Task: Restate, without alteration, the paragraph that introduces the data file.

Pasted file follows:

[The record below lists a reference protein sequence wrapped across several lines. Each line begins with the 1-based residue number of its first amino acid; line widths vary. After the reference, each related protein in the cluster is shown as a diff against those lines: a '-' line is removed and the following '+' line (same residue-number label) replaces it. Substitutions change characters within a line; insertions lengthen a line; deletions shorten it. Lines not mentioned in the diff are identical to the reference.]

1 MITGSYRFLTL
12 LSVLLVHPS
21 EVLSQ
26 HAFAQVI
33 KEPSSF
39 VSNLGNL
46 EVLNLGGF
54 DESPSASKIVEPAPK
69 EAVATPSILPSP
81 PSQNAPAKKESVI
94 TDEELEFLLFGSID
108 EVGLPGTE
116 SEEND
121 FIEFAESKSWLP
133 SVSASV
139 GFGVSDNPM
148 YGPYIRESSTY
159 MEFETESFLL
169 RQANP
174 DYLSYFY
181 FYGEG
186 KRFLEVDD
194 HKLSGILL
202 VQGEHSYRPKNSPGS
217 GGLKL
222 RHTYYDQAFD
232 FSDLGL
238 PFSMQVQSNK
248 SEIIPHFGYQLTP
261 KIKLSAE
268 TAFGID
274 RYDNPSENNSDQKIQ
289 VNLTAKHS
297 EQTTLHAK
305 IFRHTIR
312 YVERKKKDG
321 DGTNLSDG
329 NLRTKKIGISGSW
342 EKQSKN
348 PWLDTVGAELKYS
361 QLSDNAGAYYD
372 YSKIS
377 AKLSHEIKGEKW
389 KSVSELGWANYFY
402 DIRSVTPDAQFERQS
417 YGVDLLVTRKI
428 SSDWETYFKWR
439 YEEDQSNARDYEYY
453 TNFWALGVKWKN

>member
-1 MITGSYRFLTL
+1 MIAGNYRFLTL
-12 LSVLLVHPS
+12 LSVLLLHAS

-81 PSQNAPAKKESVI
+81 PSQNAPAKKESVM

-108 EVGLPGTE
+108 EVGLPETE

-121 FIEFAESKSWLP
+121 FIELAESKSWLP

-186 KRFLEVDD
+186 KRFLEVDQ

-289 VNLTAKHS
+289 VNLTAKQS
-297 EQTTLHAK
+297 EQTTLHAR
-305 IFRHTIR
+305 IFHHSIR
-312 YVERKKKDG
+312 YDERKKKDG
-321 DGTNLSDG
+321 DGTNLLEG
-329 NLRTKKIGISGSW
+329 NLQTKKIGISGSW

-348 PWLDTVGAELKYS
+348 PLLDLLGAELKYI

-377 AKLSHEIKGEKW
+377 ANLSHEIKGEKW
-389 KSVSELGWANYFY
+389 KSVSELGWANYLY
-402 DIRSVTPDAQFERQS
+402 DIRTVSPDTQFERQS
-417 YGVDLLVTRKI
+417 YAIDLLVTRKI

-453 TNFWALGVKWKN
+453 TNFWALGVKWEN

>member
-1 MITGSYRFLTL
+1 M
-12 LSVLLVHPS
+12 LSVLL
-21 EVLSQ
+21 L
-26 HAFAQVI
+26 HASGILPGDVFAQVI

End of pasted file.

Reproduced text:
[The record below lists a reference protein sequence wrapped across several lines. Each line begins with the 1-based residue number of its first amino acid; line widths vary. After the reference, each related protein in the cluster is shown as a diff against those lines: a '-' line is removed and the following '+' line (same residue-number label) replaces it. Substitutions change characters within a line; insertions lengthen a line; deletions shorten it. Lines not mentioned in the diff are identical to the reference.]